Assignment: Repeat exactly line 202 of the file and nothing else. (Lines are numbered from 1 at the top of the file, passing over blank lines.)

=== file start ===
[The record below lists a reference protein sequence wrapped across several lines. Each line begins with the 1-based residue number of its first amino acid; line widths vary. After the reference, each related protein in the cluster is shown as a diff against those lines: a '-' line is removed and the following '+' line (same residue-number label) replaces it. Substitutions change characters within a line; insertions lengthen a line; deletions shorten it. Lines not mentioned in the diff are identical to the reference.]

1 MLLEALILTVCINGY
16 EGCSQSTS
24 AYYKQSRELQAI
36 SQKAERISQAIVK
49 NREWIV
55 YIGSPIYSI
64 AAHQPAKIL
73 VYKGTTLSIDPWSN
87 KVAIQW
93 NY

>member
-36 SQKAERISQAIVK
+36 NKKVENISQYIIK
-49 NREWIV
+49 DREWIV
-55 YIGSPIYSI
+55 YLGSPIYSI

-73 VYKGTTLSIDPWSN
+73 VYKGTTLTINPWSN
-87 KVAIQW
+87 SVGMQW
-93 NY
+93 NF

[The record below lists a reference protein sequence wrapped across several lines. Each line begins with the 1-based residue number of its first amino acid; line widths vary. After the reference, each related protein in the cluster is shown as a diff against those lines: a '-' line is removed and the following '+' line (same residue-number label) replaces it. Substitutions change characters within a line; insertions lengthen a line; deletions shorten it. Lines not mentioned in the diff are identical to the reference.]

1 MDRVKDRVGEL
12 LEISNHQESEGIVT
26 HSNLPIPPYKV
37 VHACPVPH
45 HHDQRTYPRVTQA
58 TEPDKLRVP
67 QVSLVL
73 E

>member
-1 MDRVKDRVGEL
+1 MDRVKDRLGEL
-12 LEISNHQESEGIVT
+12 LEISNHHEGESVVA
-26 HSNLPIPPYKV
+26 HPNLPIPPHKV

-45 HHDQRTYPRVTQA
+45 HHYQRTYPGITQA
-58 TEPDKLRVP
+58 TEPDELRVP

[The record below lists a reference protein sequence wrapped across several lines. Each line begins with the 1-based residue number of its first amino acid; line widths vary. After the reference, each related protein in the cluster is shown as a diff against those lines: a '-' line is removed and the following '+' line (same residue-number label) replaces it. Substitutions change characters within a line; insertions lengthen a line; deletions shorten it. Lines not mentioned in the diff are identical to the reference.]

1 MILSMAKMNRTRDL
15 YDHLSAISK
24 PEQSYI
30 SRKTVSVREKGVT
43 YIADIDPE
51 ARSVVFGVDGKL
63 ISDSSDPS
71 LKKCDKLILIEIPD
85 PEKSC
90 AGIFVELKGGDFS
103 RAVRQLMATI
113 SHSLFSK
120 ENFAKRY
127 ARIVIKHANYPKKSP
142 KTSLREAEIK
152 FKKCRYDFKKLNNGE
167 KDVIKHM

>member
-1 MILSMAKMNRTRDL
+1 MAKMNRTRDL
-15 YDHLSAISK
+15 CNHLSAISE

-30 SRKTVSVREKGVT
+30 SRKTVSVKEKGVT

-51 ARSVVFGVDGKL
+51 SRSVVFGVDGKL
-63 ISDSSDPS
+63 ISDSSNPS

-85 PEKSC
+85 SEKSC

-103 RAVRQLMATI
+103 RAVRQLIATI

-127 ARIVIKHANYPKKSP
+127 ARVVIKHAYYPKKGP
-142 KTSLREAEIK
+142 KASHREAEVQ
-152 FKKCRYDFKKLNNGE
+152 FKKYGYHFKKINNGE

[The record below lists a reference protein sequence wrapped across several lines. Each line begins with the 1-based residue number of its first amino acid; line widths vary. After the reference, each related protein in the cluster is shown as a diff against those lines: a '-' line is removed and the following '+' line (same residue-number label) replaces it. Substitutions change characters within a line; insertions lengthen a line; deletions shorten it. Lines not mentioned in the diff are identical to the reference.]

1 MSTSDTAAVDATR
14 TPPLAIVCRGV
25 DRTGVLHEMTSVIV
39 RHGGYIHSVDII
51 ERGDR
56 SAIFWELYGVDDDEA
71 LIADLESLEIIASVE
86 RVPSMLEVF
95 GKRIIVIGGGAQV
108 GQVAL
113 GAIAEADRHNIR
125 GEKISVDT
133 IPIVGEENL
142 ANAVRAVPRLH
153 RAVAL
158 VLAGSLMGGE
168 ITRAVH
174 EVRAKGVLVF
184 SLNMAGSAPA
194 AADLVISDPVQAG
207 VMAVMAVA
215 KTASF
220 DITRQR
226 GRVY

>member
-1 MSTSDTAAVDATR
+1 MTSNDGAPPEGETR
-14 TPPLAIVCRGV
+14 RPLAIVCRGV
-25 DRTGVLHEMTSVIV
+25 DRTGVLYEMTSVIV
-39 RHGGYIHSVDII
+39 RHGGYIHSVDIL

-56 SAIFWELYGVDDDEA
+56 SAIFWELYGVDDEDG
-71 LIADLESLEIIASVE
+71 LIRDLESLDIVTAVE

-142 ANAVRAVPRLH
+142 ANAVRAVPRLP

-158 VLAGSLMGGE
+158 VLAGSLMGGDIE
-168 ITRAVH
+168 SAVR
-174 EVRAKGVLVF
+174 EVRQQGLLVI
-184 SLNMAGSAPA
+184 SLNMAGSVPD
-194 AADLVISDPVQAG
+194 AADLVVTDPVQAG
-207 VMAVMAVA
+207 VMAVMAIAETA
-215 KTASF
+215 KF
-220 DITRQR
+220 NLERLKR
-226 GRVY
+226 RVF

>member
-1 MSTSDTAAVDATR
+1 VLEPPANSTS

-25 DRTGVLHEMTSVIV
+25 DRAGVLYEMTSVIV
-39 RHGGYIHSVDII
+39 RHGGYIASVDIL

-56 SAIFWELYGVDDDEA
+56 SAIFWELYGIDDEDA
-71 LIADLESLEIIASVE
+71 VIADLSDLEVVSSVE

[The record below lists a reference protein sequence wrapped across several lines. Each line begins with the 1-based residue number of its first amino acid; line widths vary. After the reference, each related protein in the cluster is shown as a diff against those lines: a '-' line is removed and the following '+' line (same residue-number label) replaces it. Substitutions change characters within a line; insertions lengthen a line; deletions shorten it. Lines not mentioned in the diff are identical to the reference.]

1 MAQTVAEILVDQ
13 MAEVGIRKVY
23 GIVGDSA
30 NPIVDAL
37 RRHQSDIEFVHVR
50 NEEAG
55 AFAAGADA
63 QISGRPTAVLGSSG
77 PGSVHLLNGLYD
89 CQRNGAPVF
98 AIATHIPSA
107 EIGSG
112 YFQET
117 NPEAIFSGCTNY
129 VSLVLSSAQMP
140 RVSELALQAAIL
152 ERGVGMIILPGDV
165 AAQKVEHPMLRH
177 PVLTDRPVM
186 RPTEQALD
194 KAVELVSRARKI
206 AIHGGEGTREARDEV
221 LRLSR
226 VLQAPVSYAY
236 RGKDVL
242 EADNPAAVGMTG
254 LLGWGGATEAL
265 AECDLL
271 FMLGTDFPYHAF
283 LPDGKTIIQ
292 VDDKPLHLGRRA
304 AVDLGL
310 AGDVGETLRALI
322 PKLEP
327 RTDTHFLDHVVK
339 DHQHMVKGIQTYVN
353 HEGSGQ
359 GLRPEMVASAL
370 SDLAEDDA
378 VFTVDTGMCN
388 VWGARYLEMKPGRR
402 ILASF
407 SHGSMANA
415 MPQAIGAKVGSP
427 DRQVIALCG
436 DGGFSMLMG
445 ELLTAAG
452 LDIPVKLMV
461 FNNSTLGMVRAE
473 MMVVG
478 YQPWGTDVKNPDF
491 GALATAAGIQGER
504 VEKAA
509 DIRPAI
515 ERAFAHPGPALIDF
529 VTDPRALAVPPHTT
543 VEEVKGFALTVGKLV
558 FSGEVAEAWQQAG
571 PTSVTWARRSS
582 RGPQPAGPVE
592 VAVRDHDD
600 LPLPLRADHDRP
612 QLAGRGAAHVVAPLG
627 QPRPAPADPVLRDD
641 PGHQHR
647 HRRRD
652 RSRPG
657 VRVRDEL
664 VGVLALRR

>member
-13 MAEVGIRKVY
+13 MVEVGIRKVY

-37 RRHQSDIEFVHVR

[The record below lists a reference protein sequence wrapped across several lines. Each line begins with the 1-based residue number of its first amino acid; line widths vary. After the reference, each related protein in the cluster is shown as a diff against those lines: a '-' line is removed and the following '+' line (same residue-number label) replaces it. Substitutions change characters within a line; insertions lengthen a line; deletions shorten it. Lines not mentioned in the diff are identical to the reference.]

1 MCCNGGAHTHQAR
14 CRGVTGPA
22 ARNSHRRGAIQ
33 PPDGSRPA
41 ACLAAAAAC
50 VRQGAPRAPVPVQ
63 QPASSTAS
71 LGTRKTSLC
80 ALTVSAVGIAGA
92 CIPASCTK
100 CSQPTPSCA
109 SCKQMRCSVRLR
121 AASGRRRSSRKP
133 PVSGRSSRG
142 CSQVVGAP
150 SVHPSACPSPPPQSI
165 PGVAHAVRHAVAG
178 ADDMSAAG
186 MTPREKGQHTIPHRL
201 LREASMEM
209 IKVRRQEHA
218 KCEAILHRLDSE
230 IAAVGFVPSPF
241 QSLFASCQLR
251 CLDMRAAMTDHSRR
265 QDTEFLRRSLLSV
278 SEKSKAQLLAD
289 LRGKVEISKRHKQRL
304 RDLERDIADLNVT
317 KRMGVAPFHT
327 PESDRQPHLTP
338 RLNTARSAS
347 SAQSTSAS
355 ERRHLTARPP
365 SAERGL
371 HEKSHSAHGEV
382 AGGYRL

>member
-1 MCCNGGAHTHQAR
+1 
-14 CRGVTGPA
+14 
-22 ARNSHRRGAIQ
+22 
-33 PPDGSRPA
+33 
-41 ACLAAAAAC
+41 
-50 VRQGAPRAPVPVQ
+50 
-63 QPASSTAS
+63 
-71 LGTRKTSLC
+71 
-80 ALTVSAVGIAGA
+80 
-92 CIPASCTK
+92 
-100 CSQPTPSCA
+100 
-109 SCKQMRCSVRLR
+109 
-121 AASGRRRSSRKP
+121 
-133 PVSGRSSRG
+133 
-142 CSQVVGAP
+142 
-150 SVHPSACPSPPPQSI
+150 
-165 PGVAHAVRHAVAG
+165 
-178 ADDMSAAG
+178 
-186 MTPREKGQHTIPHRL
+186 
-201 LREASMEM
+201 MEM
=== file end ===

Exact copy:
461 FNNSTLGMVRAE